My name is Eric Wahlberg. I am a one of the 6 coops who work at Sport in Society. As part of working for Sport in Society, I am assigned to work at 2 different Y’s in the Boston area as well as volunteer at community events. After being employed for a little over a month now I am finally getting into a consistent groove where my personal progress can be measured.

Working with The Y has been the highlight of working for Sport in Society so far. Specifically, I am working with the Teen Directors at the Dorchester and Hyde Park branches. My responsibilities include helping with administrative work, developing new activities and programs and direct service with teens. On an administrative level I have cataloged teens that have frequented the facilities who the Y would like to continue initiating contact with to hopefully have them become full members. On the development side I have worked on a curriculum for a weekly teen group that helps raise awareness of social issues and gives tips on getting a competitive advantage in the real world. This week I generated a list of 30 popular mock interview questions for the teens to practice. These questions were accompanied with useful tips on how to best prepare and respond to these questions.

Direct service has been the most challenging and rewarding experience I have had so far at the Y. The challenging parts so far have been the motivation factor and physical activity. Motivation has to do with getting the teens to want to work on their homework. Understandably, doing homework is something that all of us would rather not do if given the opportunity but being at such a vulnerable age it is important to teach good habits. After enough persistence and routine, the teens have grown accustomed to the idea of doing homework before they can continue on to more fun activities. The other challenging part of direct service has been the physical activity. It has not been challenging for the teens but it has been for me. If you asked me 5 weeks ago, I would have told you that I considered myself to be in decent shape and could hold my own on the basketball court. Well, now all of my confidence has been shattered by 12 year olds. Not only have I been tossed around but I have consistently had my shots blocked by teen’s barely taller than 5 feet.  Talk about aggravating.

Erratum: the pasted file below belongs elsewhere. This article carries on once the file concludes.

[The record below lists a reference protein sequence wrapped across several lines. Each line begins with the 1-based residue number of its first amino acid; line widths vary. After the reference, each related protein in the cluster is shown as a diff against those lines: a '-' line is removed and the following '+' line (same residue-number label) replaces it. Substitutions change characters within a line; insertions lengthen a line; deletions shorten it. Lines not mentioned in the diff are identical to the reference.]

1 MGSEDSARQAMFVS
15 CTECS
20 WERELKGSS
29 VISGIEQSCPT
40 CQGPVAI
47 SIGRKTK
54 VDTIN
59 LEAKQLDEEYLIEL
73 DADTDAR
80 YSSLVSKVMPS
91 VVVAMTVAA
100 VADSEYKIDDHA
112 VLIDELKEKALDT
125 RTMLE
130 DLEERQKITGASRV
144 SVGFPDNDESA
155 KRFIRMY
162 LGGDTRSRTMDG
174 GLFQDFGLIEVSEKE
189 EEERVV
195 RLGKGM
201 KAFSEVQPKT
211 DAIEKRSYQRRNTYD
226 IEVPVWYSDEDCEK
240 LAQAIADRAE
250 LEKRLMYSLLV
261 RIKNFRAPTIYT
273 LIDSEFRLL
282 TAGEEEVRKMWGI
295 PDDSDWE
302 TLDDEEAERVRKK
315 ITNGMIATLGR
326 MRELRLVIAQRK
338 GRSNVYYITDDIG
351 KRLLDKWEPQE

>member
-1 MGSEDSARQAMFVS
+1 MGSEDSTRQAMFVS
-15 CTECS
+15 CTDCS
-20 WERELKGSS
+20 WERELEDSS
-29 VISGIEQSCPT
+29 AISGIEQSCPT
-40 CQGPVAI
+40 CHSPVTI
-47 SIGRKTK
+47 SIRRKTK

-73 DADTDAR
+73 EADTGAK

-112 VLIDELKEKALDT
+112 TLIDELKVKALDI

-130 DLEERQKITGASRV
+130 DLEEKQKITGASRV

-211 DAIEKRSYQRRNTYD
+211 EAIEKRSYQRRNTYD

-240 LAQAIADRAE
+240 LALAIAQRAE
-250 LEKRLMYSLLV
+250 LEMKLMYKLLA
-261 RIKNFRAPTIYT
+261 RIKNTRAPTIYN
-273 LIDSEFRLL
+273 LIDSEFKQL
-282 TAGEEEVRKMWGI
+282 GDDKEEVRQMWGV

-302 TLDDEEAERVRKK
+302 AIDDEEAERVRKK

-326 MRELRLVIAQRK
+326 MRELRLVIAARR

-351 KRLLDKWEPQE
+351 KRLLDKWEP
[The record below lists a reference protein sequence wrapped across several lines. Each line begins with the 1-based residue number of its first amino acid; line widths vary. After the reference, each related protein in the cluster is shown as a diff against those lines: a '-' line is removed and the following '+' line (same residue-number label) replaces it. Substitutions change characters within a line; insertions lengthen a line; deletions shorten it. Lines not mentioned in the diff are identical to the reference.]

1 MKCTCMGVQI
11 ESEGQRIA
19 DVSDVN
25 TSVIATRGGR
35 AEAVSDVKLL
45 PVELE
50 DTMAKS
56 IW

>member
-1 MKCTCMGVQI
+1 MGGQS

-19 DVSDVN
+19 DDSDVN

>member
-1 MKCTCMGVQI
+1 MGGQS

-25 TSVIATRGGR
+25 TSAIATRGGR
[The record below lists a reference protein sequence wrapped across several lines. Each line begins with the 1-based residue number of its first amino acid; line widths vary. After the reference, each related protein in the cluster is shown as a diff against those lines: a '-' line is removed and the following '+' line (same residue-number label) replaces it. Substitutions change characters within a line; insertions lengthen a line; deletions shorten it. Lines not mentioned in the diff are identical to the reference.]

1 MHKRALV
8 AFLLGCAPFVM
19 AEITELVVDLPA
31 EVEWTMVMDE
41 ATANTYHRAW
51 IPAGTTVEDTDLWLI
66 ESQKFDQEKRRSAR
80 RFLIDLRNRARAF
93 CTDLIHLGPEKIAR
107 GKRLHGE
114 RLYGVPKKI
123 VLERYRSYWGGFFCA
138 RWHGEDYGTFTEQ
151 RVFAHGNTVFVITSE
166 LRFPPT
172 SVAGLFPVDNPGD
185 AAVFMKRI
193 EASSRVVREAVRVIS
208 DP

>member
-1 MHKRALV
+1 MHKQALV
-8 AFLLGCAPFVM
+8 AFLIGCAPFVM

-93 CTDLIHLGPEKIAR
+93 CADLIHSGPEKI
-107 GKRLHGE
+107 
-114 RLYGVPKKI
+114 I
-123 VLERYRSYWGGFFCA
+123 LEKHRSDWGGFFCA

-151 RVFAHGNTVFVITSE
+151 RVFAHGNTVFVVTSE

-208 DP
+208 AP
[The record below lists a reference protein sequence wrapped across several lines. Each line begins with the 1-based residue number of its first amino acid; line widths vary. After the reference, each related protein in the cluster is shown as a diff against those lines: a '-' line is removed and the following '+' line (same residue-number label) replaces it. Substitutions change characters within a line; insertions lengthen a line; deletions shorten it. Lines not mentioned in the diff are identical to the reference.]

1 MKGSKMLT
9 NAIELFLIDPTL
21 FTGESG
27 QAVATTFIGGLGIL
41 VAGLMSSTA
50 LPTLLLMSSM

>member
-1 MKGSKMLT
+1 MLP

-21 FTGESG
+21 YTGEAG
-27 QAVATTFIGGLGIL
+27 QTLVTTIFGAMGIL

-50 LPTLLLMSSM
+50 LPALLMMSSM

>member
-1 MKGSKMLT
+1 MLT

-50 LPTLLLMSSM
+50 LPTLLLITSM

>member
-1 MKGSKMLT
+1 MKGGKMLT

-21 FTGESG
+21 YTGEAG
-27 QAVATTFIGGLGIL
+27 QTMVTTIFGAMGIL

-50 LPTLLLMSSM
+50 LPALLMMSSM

Working at The Y has not been the only thing that I have done. This past Saturday, at the wee hour of 10am, I volunteered at a Double Dutch tournament which Sport in Society sponsors. When I agreed to volunteer for this I was not sure what to expect. I was blown away to see an overcrowded gymnasium packed with competitors and their families. My responsibilities were to set up tables, organize trophies, and be an official clocker in the speed round of the tournament. I just have to say how without a doubt this was the most fun I had on an early Saturday morning in a very long time! The people were friendly, the tournament was extremely organized, and the energy was high. Congratulations to all of the competitors and thank you to all of the volunteers who made this tournament possible!

The experience I will gain from working at Sport in Society is completely up to me. The more work I put in the more I will learn. This is a great opportunity and I am so glad I chose to work here for my Spring 2012 coop. I hope you enjoyed the summary of my week in a nut shell and you will hear more from me in a few weeks. Until then enjoy the other great stories from the other 5 coops in the following weeks!